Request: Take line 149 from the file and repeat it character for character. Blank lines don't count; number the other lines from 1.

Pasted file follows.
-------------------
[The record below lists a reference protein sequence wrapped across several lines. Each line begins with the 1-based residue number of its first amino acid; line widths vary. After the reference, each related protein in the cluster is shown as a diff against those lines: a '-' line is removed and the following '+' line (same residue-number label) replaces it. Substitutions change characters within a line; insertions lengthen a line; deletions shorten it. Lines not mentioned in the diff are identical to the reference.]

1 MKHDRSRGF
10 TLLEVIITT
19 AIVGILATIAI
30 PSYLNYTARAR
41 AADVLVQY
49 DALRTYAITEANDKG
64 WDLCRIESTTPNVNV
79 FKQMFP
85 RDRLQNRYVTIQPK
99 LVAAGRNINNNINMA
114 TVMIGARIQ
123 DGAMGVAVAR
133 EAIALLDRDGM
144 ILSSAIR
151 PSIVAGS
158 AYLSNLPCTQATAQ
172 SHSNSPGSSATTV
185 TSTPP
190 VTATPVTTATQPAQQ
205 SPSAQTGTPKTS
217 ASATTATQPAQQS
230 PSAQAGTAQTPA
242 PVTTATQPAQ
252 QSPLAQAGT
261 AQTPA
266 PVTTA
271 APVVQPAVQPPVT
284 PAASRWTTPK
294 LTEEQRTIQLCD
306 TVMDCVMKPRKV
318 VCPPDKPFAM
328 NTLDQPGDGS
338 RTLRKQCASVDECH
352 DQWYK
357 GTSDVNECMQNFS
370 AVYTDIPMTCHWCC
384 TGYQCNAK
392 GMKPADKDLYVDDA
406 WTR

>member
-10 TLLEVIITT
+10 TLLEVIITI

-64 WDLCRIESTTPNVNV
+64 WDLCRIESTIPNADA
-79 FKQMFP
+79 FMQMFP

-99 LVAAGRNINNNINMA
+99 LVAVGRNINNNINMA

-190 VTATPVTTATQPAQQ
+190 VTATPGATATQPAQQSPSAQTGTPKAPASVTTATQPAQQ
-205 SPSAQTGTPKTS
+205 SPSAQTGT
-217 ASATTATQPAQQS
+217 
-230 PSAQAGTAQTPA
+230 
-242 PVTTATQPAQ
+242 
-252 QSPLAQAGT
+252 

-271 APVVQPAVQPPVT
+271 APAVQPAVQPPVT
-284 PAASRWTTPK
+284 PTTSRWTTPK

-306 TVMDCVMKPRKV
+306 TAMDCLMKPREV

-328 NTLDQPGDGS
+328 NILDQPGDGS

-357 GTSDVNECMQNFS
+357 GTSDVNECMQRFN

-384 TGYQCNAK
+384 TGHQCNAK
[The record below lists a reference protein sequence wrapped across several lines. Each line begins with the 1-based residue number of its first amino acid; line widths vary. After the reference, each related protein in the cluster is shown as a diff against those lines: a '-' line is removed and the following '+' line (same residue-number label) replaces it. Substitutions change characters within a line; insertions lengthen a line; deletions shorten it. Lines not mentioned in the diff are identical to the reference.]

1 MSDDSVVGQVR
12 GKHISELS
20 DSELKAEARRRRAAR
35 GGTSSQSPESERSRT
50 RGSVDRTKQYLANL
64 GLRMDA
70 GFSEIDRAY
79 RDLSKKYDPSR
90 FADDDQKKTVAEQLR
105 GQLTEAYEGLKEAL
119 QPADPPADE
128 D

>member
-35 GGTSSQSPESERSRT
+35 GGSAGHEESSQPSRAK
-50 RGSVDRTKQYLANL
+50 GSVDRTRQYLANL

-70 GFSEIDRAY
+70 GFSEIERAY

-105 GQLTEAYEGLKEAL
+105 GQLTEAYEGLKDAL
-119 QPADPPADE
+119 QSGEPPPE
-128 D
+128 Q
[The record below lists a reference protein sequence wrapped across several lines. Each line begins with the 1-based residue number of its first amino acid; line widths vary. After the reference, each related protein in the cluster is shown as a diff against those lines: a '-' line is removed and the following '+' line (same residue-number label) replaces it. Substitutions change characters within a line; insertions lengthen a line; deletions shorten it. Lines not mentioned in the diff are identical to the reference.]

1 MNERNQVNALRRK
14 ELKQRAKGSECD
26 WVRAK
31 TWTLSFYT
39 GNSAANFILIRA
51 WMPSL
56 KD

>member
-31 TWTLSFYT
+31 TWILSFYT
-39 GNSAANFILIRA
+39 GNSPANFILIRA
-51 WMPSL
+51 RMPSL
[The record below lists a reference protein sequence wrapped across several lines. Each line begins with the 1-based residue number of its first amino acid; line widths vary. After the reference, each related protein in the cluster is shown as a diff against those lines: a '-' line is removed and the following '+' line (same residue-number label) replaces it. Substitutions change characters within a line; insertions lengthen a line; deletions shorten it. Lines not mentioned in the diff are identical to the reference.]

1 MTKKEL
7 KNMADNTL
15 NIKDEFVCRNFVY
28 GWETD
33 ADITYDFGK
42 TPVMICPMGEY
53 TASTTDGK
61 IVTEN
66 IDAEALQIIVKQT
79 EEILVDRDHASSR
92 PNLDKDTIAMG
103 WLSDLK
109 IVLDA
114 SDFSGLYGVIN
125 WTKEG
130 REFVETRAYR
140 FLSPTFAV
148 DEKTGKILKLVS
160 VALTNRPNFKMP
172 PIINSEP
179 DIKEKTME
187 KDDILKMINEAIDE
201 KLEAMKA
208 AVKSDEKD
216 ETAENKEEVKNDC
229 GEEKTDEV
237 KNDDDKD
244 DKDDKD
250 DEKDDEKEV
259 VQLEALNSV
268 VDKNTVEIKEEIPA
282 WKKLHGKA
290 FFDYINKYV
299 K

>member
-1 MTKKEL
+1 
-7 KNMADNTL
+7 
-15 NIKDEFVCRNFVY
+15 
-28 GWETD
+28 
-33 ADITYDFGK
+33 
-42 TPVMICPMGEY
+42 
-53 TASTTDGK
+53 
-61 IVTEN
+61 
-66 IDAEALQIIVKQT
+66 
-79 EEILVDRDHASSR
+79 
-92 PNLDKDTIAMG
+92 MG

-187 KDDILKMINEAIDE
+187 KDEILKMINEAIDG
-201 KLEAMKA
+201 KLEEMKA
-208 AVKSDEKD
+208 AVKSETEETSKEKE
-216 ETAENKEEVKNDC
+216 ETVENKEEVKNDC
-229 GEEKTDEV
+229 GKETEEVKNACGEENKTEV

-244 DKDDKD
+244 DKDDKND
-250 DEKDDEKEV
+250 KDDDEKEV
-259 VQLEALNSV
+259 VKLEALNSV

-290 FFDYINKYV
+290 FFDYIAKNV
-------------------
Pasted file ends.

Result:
299 K